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Contraception: The Condom

Updated: Jul 18, 2019



Condoms are the only contraceptive that protect you against sexually transmitted infections (STIs). They are also known as barrier contraceptives.


When used perfectly, they prevent pregnancy in 98% of cases, but this is closer to 85% in real life. Other contraceptives have lower failure rates, and you may wish to consider another method such as the pill if preventing pregnancy is very important to you.


The most common is the male condom. The female condom is currently not available in Malta.


They're easy to use

  1. Open the packet, taking care not to tear the condom inside. Teeth or sharp objects should not be used. Be careful if you have long nails

  2. Pinch the tip of the condom between your fingers to push out air and place it over the penis. Roll out the edges gently to the base of the penis

  3. After sex, remove the condom while the penis is still erect and make sure semen doesn't spill out. Throw away the condom in a bin. Now take extra care that the penis doesn't touch your partner's genital area.


Where can I get condoms?


Condoms for men are relatively cheap and easily available in Malta. You can find them at supermarkets, pharmacies and dispenser machines in many restaurant bathrooms. You may also get them over the internet, but make sure they carry the European CE or BSI kite mark which mean they've gone through quality assurance. The average cost is around one Euro per condom.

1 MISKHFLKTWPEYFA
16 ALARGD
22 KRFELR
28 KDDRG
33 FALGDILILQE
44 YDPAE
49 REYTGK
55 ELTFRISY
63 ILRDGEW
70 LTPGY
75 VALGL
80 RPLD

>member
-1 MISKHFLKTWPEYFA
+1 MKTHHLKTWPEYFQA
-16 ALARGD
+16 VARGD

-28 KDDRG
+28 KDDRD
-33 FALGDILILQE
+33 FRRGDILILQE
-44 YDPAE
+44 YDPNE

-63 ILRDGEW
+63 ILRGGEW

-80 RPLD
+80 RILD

Most are made of latex, but if you're allergic, don't worry. You can buy good-quality latex-free condoms from your local pharmacy.


Store condoms away from direct sunlight and be sure to use them within the expiry date printed on the cover.


Don't:

  • Reuse condoms

  • Wear two condoms on top of each other since the increased friction makes it more likely for the condoms to break

  • Use oil-based lubricants. Water-based lubricants, however, are fine.


If you think that there's a chance that semen touched your partner's genitalia, either because the condom broke or it fell off, consider buying the morning-after pill (MAP) as soon as possible and seek medical advice from your doctor to check for any STIs.

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